PORT ST. LUCIE, Fla. -- No negotiations were involved. Equipment manager Kevin Kierst simply approached outfielder Andrew Brown and told him that his No. 47 jersey was now No. 30.
In retrospect, Brown says, "I wish I could have been able to negotiate" with reliever Jose Valverde, an 11-year big league veteran who has worn No. 47 for seven of those years. Valverde settled for No. 46 from 2010 to 2013 with the Tigers, who have not assigned No. 47 since Jack Morris' retirement in 1990. But now that he's with the Mets on a Minor League deal, he jumped at the opportunity to reclaim his old number.
Not that Brown is complaining. He wanted a lower number anyway, since he spent most of last season lumped with high-numbered pitchers in visiting clubhouses around the country. It may be customary for free agents to purchase their old uniform number with an expensive gift such as a watch, but Brown did not consider that necessary.
"Everyone's happy," he said of his transaction with Valverde. "That's all that matters."
Mets signing Drew remains unlikely
PORT ST. LUCIE, Fla. -- Even on the off chance that the Mets trade Ike Davis this spring or free up payroll some other way, signing free-agent shortstop Stephen Drew would remain unlikely.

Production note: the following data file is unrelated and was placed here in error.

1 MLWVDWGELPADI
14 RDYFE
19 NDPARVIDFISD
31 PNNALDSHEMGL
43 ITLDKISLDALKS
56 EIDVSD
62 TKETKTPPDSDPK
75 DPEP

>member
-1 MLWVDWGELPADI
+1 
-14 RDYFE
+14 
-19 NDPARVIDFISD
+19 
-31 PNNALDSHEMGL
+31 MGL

Quite simply, the front office is not sold on Drew's ability to produce at a significantly higher level than that of incumbent Ruben Tejada, according to a team executive familiar with general manager Sandy Alderson's thinking. So unless Drew's asking price drops significantly, the Mets will not pursue him.
"At the numbers he's looking for, we don't think he's worth it compared with what we have," the source said.
The executive went on to say that "there's no guarantee Drew's going to be as good" as he was last season and that the Mets "don't think Ruben's going to be that bad."
Drew, 30, hit .253 with 13 home runs and a .777 OPS in 124 games for the Red Sox last season, the third consecutive year in which injuries shortened his campaign. Tejada, 24, missed even more time in 2013 due to a quad strain and a broken leg, hitting .202 with no homers and a .519 OPS when healthy.
The gap between the two is statistically significant. But from 2011 to 2012, Drew hit .238 with a .687 OPS in 165 games, whereas Tejada averaged .287 with a .690 OPS over 210 games. Drew was the better defender on paper, though not by a significant margin, which explains another aspect of the team's hesitation regarding a player who could command upward of $10 million per season.
If the Mets do make any major personnel moves, they are far more likely to trade Davis -- though that, too, remains a long shot.